patients in the case series despite knowing that HAT prevalence
was 1% in the study area.
The reduced accuracy in Nimule of syndromic algorithms
developed in other settings may be due to the lower proportion of
symptomatic patients in those cohorts, as already discussed. It may
also, however, be due to cultural and linguistic differences in
patient perceptions and descriptions of disease. For this reason, it
Table 5. Performance of previously published syndromic algorithms.
Algorithm Patients referred (%)Sensitivity % Specificity %PPV % NPV %
Boatin 244 (52.8)70.448.37.896.3
Pepin 455 (98.5)184.108.40.2065.7
Jannin-all362 (78.4)220.127.116.11 96.0
Jannin-para2 163 (35.3)55.666.09.2 96.0
Jannin-para365 (14.1) 29.686.9 12.3 95.2
Table 6. Performance of expert referrers.
referred (%) Chi2p-value
referred (%)Sens % Spec %PPV % NPV %
Referrer 1 20 (74.1)248 (57.0)0.081 268 (58.0) 74.1 43.0 7.596.4
Referrer 226 (96.3) 356 (81.8)0.054382 (82.7)96.318.26.898.8
Referrer 3 26 (96.3)321 (73.8)0.009 347 (75.1)96.326.2 7.599.1
Referrer 4* 26 (100.0)345 (89.8)0.088 371 (80.3)96.389.07.0100.0
*No decision for 52 patients. Pts: patients. Sens: sensitivity. Spec: specificity.
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would be useful to validate the algorithm more rigorously in an
independent group of patients, first in Nimule and then, if
accuracy is confirmed, elsewhere, to explore its applicability in a
range of health service contexts. In a high HIV burden setting,
three of the four symptoms in this algorithm (neurological
problems, weight loss and oedema) could signal various opportu-
nistic infections associated with AIDS, thus further reducing the
algorithm’s specificity; on the other hand, these patients would also
benefit from hospital referral.
Out of the four symptoms, ‘sleep problems’ was the most
frequently reported in cases and thus made the greatest
contribution to overall sensitivity; however, excessive sleeping
(included in this symptom grouping) was frequently reported by
both cases (63.0%) and non-cases (49.4%), suggesting that HCWs
may face difficulties reliably evaluating its presence in patients. By
contrast, neurological symptoms, weight loss and oedema were
more discriminating for infection, and yet were rarely associated
with HAT by peripheral HCWs interviewed as part of additional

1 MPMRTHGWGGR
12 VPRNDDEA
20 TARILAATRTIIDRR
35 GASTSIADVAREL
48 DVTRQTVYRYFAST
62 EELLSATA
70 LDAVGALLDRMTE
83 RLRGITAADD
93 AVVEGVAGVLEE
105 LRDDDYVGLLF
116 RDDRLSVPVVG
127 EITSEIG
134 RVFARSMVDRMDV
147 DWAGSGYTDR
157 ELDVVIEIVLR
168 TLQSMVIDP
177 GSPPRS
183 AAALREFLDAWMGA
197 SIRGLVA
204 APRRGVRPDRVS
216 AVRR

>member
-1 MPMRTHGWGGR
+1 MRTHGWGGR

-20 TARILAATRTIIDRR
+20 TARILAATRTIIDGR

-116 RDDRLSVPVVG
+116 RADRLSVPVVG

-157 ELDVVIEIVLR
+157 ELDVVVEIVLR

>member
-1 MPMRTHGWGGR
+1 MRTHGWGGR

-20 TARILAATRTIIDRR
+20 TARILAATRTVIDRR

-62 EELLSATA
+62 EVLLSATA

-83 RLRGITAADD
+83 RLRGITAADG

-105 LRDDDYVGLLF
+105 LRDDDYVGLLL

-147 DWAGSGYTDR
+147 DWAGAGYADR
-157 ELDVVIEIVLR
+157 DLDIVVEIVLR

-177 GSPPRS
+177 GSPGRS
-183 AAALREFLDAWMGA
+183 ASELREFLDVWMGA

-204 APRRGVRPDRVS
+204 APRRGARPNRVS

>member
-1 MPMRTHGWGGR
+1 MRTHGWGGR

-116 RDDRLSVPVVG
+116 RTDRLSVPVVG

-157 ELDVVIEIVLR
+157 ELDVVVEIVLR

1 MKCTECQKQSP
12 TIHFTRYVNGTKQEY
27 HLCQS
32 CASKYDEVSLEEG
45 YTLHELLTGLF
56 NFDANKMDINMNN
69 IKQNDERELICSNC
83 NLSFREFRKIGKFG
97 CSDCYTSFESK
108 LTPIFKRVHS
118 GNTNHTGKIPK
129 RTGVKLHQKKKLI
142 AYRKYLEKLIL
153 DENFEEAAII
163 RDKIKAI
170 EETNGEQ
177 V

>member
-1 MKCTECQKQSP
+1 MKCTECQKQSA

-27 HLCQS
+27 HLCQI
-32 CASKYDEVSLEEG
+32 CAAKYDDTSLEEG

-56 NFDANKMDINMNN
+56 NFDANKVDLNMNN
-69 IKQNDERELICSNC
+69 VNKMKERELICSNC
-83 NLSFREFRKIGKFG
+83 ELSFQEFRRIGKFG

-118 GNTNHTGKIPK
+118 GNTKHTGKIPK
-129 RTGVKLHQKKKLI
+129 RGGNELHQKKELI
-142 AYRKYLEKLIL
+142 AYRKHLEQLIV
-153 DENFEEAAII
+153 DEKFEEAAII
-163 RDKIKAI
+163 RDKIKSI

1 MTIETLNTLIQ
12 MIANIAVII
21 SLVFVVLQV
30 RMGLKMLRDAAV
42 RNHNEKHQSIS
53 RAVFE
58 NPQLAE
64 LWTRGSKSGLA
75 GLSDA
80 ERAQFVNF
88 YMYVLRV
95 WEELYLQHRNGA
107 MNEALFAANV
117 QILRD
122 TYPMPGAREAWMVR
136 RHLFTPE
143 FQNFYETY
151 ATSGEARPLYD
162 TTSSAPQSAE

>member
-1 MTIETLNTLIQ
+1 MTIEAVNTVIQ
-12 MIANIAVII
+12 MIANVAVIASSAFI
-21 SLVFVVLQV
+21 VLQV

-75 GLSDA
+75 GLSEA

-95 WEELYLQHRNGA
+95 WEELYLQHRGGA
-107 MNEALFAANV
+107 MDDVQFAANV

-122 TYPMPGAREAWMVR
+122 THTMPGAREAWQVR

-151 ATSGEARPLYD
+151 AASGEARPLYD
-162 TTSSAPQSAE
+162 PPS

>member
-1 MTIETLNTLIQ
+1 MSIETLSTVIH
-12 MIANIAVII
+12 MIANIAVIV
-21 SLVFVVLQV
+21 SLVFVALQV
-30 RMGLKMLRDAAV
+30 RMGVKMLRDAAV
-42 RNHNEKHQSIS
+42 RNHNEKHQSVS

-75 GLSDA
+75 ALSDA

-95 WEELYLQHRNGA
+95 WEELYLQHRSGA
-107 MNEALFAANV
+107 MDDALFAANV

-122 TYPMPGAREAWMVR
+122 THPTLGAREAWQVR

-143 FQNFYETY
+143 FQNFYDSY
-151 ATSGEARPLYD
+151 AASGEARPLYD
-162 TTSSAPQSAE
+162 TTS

research in Nimule (to be published separately) . Weight loss
and oedema were also not strongly associated with unanimous
expert referral after accounting for confounding, suggesting that to
experts, too, these may be counter-intuitive referral criteria.
Although there appeared to be consensus among them on what
should constitute an appropriate referral, there was poor
agreement on referral decisions for true cases, suggesting that
many of these true cases did not match what could be considered
their ‘consensus case definition’. Alternatively, it may expose
difficulties experts faced in making decisions about these symptoms
with limited information due to the study design.
Five main limitations affect interpretation of this study’s
findings. First, patient symptom reporting may have been subject
to respondent interview bias, including culturally-specific inter-
pretations of some types of symptoms associated with HAT and
other conditions. How patients report HAT symptoms in other
areas may affect this algorithm’s generalisability.
Second, data quality may have been affected by the skill of
laboratory personnel responsible for collecting them. This has
been recognised as a challenge in other studies of HAT
symptomatology  and may be particularly problematic for
recognition of cervical adenopathy [2,22]. It is possible that some
HAT symptoms more prevalent in true cases were under-detected
and therefore had a lower probability of being selected in the final
algorithm. It is debatable whether most referring HCWs in
peripheral facilities would possess a higher level of clinical skill
than the lab attendants trained in this study; if not, the symptoms
in this final algorithm may reflect what is, in fact, most practical, in
this context. Outside of a research setting, hospital lab staff would
not be expected to be involved in syndromic screening since the
more sensitive CATT-WB would be available.
Third, the ‘gold standard’ we used to identify cases in our
analysis was the diagnostic algorithm used in the Merlin HAT